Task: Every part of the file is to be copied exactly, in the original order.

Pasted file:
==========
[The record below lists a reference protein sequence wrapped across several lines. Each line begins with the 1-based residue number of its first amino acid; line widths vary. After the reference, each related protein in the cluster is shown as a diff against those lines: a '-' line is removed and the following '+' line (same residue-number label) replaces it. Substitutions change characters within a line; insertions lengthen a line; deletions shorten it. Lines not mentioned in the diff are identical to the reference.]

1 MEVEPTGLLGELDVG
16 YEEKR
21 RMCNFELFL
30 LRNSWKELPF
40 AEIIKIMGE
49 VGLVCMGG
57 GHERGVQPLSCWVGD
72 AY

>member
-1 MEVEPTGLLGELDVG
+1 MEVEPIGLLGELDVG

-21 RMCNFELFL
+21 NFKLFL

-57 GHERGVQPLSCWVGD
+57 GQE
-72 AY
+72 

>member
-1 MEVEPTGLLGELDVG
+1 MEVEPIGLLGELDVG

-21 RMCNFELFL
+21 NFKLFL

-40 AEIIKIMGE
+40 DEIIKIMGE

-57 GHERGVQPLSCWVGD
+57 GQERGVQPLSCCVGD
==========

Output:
[The record below lists a reference protein sequence wrapped across several lines. Each line begins with the 1-based residue number of its first amino acid; line widths vary. After the reference, each related protein in the cluster is shown as a diff against those lines: a '-' line is removed and the following '+' line (same residue-number label) replaces it. Substitutions change characters within a line; insertions lengthen a line; deletions shorten it. Lines not mentioned in the diff are identical to the reference.]

1 MEVEPTGLLGELDVG
16 YEEKR
21 RMCNFELFL
30 LRNSWKELPF
40 AEIIKIMGE
49 VGLVCMGG
57 GHERGVQPLSCWVGD
72 AY

>member
-1 MEVEPTGLLGELDVG
+1 MEVEPIGLLGELDVG

-21 RMCNFELFL
+21 NFKLFL

-57 GHERGVQPLSCWVGD
+57 GQE
-72 AY
+72 

>member
-1 MEVEPTGLLGELDVG
+1 MEVEPIGLLGELDVG

-21 RMCNFELFL
+21 NFKLFL

-40 AEIIKIMGE
+40 DEIIKIMGE

-57 GHERGVQPLSCWVGD
+57 GQERGVQPLSCCVGD